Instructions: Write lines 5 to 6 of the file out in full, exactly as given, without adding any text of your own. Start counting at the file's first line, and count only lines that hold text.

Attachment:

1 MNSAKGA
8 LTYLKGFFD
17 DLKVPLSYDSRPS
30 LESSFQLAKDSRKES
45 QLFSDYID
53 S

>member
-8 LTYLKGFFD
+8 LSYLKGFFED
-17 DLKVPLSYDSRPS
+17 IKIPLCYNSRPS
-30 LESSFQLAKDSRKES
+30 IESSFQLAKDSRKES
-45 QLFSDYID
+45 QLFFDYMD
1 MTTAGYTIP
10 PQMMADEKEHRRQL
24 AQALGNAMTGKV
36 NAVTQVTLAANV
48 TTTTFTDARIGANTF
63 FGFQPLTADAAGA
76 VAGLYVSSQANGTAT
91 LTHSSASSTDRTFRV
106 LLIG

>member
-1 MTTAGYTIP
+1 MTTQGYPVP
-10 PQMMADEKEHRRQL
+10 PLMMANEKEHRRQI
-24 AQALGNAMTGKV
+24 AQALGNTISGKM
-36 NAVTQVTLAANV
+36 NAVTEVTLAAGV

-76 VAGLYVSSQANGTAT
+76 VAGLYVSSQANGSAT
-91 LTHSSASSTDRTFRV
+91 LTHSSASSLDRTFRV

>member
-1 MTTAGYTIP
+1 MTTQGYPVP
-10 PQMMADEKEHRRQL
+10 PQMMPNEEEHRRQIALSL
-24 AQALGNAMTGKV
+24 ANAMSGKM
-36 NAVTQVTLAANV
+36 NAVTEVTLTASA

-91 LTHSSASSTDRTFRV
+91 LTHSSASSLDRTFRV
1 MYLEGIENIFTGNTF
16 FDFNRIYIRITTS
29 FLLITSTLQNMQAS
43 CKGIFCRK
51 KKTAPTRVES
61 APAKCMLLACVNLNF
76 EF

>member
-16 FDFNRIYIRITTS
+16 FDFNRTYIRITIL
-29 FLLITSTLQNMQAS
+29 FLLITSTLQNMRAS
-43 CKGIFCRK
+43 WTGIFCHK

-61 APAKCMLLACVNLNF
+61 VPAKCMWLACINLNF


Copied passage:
45 QLFSDYID
53 S